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The purpose of this research study is to compare the effects of the study drug when added to the normal standard-of-care you get for the flu. Standard of care therapy is the treatment you would normally receive to treat flu. For example: - Tamiflu®, - Relenza® (other name includes Dectova®), or - Rapivab® (other names include Rapicata™, Peramiflu™, and Alpivab™). We are doing this research to see if adding a new study drug along with standard antiviral drug is safe and effective. It will be compared to using standard antiviral drug alone. In this study, you will get standard-of-care therapy plus baloxavir marboxil (the study drug) or placebo. A placebo looks like a drug but has no active ingredient. Baloxavir marboxil is an experimental drug. This means it has not been tested in patients for the treatment of severe flu that requires hospital treatment. Baloxavir marboxil (brand name Xofluza®) has been approved by the health authority in the United States of America for the treatment of flu, as well as Japan. Applications for approval in other countries are either completed, ongoing or planned.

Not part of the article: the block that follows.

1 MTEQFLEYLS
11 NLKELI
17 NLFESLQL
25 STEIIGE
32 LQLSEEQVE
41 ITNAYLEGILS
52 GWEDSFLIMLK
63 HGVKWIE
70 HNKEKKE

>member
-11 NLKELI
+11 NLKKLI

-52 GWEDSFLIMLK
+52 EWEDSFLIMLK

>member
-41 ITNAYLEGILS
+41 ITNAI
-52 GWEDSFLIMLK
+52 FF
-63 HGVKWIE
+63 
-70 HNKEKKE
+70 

Drug study, Phase 3
Any, age 12 years or older

A Study of Experimetnal VarIthena on Wound Healing in Venous Leg Ulcers (VLU)

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The purpose of this registry is to look at how experimental Varithena® injectable foam works. It will be given to patients who have chronic venous insufficiency (commonly known as “varicose veins”) with leg wounds. The decision to provide you with such medication has been left up to your treating physician and is not being driven by or impacted by this study. The purpose of this project is to collect data about your leg wounds. We hope to learn the impact of treatment on the rate of healing, the rate of repeated wounds, as well as the impacts to your level of pain and quality of life.